SAME-RIGHT OP Tuum PAHTY TO THADE-MARK.
Held, further, that the fact that another corporation, which had become the succesoors in this country of another Scotch firm of Clarks, who were competitors of J. & J. Clark & Co.. also had the right to use "Clark" in connection with thread which had always been distinguished from complainant's thread by difference in color of labels and the form of words, did not prevent complainant firm from enjoining defendant's fraudulent use of the words. 67 Fed. 896, affirmed.
SAME-IMlTATJVE CORPORATE NAME-EsTOPPEJ,.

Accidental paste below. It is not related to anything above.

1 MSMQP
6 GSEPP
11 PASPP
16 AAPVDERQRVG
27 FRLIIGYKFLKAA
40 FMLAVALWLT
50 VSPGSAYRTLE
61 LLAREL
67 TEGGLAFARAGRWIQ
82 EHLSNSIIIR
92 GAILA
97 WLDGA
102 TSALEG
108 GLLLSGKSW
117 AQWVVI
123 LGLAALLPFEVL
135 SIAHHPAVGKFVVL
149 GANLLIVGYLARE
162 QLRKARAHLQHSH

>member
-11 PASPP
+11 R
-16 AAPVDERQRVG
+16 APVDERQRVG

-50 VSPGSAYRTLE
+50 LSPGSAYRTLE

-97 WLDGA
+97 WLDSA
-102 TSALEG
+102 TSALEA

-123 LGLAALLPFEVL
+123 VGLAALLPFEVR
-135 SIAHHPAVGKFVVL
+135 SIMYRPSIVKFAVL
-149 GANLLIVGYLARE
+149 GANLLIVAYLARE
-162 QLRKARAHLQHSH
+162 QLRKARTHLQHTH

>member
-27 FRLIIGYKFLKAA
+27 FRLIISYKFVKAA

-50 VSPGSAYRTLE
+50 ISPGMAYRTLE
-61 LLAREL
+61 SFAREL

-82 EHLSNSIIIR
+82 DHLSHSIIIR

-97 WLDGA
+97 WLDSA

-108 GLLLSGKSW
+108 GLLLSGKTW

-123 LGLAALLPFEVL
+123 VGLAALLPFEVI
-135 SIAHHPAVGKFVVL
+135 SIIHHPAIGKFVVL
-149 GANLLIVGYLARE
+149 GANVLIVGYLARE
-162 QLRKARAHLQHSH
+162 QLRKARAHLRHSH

Two persons named 'William Clark, and known, respectively, as William Clark, No.1, and \Villiam Clark, No.2, were long engaged in the thread business, in connection with the Scotch firm of J. & J. Clark. William Clark, No.1, was one of the original promoters of the Clark '.rhread Company, which in 186G succeeded to the business of the Scotch firm in this country, with the right to use the trade-marks "Clark's Thread," "Clark's Spool Cotton," etc., and was its treasurer and managing director. William Clark, Xo. 2, was the superintendent of its factory until 1891, when he resigned, and, with his sons, who had also been in the employ of the Clark Thread Company, organized the William Clark Thread Company. William Clark, No.1, was consulted as to the choice of a name for the new corporation, and either Ilssented to or did not object to the name chosen. Held, that his action had enough of an official and binding character to estop his company from objecting to the use by the new company of its eorporate name in connection with the thread made by it. 67 Fed. 896, a:tfirmed.